At Children's Colorado, headache diagnosis relies on using the International Classification of Headache Disorders criteria for headache types.
How are headaches treated?
Headaches are best treated with a combination of lifestyle and behavior modification. Your child's doctor at Children's Colorado may also suggest medication treatments to help your child's headaches
Why choose Children's Colorado for headaches and migraines?
Pediatric experts in our Headache Program collaborate with providers in multiple disciplines to offer comprehensive care for our patients with childhood and adolescent headaches. These disciplines include neurology, psychology, yoga therapy and nutrition. The Headache Clinic at Children's Colorado provides care of the highest quality to kids and adolescents with headaches. After your child is seen in one of our clinics, we'll work with your primary care physician to help manage your child’s headaches.
Our goals are to:
- Provide easy access to appointments and excellent care for children with headaches
- Provide care that is integrated with other subspecialties and supports children facing recurrent headaches
- Partner with your child's primary care physician to provide ongoing access to the tools and resources to evaluate and treat children with headaches
- Further research in the cause and treatment of headache disorders in children
Types of clinics for headaches and migraines
We have several clinics to best fit your child's needs:
||Type of patient visit:
||Who is present?
||How to be referred:
||First time visit
||Self or via primary care physician (PCP)
||First time visit
||Self or via PCP
|Integrative Headache Clinic
||Must be seen by a neurologist or special permission
|Child and Adolescent Headache Clinic
||Must be a patient of Child Health or Adolescent Clinics at Children's Colorado
||Referred by Child Health or Adolescent Provider
Preparing for your child's appointment
Referrals for appointment can be made either by physician referral or self-referral. Please contact your insurance provider to obtain prior authorization as needed.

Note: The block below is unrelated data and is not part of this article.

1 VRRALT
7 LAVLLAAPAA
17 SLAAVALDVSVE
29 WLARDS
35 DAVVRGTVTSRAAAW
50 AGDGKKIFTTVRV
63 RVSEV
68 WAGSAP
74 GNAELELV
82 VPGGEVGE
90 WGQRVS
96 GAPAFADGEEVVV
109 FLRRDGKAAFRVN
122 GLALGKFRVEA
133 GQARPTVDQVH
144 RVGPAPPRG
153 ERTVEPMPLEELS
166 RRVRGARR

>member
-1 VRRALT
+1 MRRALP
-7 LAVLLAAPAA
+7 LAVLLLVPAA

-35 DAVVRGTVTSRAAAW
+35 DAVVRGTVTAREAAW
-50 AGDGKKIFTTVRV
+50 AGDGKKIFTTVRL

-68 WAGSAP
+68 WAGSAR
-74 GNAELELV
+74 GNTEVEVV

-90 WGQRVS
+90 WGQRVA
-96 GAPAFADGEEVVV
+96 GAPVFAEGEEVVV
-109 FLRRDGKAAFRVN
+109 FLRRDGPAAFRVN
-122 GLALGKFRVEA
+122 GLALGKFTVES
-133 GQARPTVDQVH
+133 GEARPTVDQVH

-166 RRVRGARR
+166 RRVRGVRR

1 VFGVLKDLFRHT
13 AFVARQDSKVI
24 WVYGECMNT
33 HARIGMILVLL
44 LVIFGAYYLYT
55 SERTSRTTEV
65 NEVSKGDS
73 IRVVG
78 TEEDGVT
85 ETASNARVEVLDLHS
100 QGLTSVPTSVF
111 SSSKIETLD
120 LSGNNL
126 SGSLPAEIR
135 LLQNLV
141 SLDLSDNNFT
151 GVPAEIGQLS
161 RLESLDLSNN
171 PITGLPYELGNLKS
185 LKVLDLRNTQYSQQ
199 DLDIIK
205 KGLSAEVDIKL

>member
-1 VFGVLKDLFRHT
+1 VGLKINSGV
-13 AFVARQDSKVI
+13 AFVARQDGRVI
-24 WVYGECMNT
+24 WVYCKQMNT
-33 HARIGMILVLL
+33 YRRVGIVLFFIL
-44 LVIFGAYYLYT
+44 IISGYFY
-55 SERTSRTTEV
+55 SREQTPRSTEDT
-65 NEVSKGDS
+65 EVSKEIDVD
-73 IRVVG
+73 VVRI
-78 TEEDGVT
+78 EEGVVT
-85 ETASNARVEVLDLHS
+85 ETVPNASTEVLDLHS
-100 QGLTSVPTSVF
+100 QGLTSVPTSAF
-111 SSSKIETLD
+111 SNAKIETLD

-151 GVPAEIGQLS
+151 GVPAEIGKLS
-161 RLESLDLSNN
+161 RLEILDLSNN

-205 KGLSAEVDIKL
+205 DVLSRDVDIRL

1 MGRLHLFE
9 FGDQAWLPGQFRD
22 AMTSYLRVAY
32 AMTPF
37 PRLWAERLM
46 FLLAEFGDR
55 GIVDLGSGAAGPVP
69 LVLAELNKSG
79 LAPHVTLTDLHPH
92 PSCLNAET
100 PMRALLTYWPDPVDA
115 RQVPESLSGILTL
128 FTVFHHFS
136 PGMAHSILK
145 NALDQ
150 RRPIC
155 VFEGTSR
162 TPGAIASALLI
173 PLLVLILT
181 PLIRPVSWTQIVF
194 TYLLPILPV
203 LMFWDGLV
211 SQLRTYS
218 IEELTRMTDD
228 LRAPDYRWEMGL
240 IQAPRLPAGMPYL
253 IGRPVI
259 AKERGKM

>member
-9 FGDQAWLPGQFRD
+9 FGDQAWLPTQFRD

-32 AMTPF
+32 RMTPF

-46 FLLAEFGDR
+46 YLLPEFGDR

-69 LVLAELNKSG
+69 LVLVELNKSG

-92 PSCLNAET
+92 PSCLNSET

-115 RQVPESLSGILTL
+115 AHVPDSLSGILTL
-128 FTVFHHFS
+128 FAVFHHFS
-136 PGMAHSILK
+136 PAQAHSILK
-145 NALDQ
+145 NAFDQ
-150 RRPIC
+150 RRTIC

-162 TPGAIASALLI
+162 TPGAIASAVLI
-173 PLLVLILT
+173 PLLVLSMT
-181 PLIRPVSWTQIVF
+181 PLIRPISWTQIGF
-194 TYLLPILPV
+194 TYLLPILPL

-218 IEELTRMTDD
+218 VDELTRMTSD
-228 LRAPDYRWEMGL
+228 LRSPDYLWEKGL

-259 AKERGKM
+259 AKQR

We ask that you bring a copy of your child's pertinent medical records to the visit for us to review, unless they were obtained at Children's Colorado.
Pertinent medical records include:
- Notes from your child's primary care provider regarding the headaches
- Imaging studies (CT or MRI test results). If a CT or MRI was obtained, please bring a copy of the radiology report as well as a copy of the study on a CD
- Laboratory studies
- Electrocardiogram (EKG), echocardiogram or cardiology evaluation
- Sleep study results
- Optometry or ophthalmology evaluation
If your child is experiencing headaches, your primary care provider is the best place to start. He or she can help guide you and make a referral to a specialist at Children's Colorado if needed.
Our work in headache and migraine research
Experts from the Headache Program at Children's Colorado are participating in several research studies for pediatric headache and migraine.
Please email us at firstname.lastname@example.org or call 720-777-8588 if you are interested in participating or receiving information about our current headache studies.
Additional headache resources:
Contact the Pediatric Headache program
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Children's Colorado in the news
junio 20, 2019
Fewer than half of people with migraines are accurately diagnosed. That’s no different for children. Marcy Yonker, MD, dispels myths around symptoms and solutions for pediatric migraines.